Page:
When I launched my Go Fund Me campaign, “They Don’t Eat Alone in Spain,” earlier this summer, I linked rewards to different donation levels. An electronic postcard from Spain for $25. A custom Artist Date for $100. A personalized piece of writing for $500.
Following are three more Gracias Rewards … and the stories of those who have so generously supported my dream of manifesting blog into book deal.
Shortly after my divorce, I developed a bad habit of reading old journals. Really old journals. And only the juicy bits.
There was something delicious about remembering what “was,” once upon a time. But it didn’t help move me forward. And so, at a friend’s suggestion, I put the journals away for a time. The results so effective I ultimately burned them.ultimately burned them — journals I had carried with me for 20 years … from Detroit to San Francisco, Oakland, Chicago, Seattle and Chicago again — before moving to Spain.
I haven’t much looked back at my written words since then. Until now. Pulling together my blogs into the manuscript, “They Don’t Eat Alone in Spain.”
It is an interesting, and at times painful, experience. Remembering where I’ve been … both physically and emotionally. Selling my wedding rings.
Burying my biological mother.
Navigating unrequited crushes and affections, and struggling to let go of those which had run their course.
But I also am reminded of the support I received through it all. Much of it, unexpected.
A couch to sleep on. A light box to help manage Midwest winters. The friendship of a best friend’s sister.
Muchas gracias Jacqueline Baron, Darcy Livingston and Sheryl Stollman for these gifts, and for your generous contributions to “They Don’t Eat Alone in Spain” — a new narrative for happily ever after, after a divorce.
I’m 9 years old. Or thereabouts. I’ve just started learning Hebrew — attending classes on Sunday mornings and Wednesday afternoons.
It is one of those Wednesday afternoons. Except now it is evening. And I am waiting.
Waiting with Rachel and Robbie, Michael and Ronnie. Waiting in the quickly darkening October chill for one of our parents to pick up our carpool.
It appears someone has forgotten.
All the other students are gone. The principal has left too, beeping his horn and waving while we wait outside the school.
Robbie and I walk to the corner store and use the payphone to call our parents. The rest stay behind … in case the delayed parent arrives.
I am a little bit scared, walking on the side of the road in the dark. I remind myself I am not alone. I am with Robbie. He is older, bigger. Handsome.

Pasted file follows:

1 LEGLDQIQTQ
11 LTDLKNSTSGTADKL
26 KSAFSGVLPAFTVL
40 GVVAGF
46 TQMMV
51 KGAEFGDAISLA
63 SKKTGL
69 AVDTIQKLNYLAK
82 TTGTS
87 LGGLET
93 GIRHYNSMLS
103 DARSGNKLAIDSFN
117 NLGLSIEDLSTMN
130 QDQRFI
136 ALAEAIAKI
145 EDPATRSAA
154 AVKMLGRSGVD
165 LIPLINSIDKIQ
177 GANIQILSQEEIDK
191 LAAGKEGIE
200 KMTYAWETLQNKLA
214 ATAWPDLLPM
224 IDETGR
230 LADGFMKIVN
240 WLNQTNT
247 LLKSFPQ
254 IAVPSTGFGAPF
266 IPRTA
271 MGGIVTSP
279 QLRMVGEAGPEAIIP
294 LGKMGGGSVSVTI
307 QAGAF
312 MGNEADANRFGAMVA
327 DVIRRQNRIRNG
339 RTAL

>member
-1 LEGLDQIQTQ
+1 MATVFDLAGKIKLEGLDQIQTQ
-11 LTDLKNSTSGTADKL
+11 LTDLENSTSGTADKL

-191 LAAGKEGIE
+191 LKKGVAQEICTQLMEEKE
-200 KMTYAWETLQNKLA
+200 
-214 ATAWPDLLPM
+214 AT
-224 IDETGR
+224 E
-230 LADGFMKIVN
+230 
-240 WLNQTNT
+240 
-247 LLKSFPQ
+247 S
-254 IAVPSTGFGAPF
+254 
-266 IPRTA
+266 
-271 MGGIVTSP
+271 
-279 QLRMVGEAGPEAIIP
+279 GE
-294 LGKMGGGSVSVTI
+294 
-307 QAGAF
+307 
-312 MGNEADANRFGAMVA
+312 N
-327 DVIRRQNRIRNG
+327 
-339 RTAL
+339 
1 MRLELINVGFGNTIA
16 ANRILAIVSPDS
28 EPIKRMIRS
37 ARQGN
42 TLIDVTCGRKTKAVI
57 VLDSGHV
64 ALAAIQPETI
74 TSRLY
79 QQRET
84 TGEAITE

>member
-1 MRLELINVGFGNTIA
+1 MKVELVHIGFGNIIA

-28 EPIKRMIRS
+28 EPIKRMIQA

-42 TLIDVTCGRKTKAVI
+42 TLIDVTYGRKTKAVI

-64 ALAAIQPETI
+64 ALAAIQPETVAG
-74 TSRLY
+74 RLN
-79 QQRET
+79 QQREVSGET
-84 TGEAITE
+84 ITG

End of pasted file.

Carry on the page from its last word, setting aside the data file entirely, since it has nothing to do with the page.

I do not recall the rest of the story … who it was that forgot to pick us up. And who eventually did.
I only remember my mother’s relief when I arrived home. Her anger toward the principal for leaving us at the school. And my own worry about not completing my homework for the next day … having arrived home so late.
I don’t have any other memories of Robbie — even though he lived right around the corner from us. And none of his younger sister, Amy Freedman.
So I was especially surprised and delighted when I received her contribution to my “They Don’t Eat Alone in Spain” campaign.
Muchas, muchas gracias, Amy!
The joys of social media.
Thirty-plus years post Hebrew school, Amy and I have gotten to know one another on Facebook. Divine timing. Everything happens exactly when it is supposed to …
Like the ending of my 15-year relationship … which forced me to face the daunting task of taking responsibility for my own life and happiness.
Like finding myself “suddenly single against my will” … which nudged me toward two years of Artist Dates (one-person play dates), a three-week stag jaunt in Italy, and ultimately a year-long solo sojourn in Spain.
Like being underemployed … which gives me the time and ability to complete the manuscript, “They Don’t Eat Alone in Spain” — a compilation of blogs from http://www.awanderingjewess.com.
Even waiting for a carpool on a dark October evening … which showed me how to walk through fear, and reminded me I’m really never alone.
I used to have a nickname in college — Lester. It still makes me cringe. I don’t know where it came from. In fact, it might even go back to high school. As I write these words, I hear voices of friends calling out, “Lester!”
I had another nickname too. One I had forgotten about until the other day … The Pest.
I was reminded by a friend of my brother’s in a private note she sent, along with a donation to my “They Don’t Eat Alone in Spain” campaign.
Her intention was not to drudge up a painful past, but instead to marvel at the change in the relationship between my brother and me. Growing up, we were prone to unkind words and fist fights. Today, he speaks and writes about me with deep affection and pride, posting things to Facebook like —
“HAPPY BIRTHDAY to my beautiful, talented and well-traveled sister, Lesley Pearl. Being overseas on your birthday would be tough for some but knowing you, I am sure that they are lining up to celebrate with you!!”
Awww … sweet, right?
And I adore him equally.
Many thanks to my brother’s friend — for your generous contribution, and for reminding me that relationships change. Sometimes beautifully … like in the case of me and my brother.
And that other times … something beautiful comes from change, like the end of my marriage. While painful, the parting sent me off to create the life I had always dreamed of. A creation chronicled in “They Don’t Eat Alone in Spain.”
Oh, and I think I’ll take Lester over The Pest any day …
Want to know more about “They Don’t Eat Alone in Spain” — how 52 Artist Dates saved my soul after divorce and landed me smack in the middle of my own life — or how to contribute to my Go Fund Me campaign? Click here.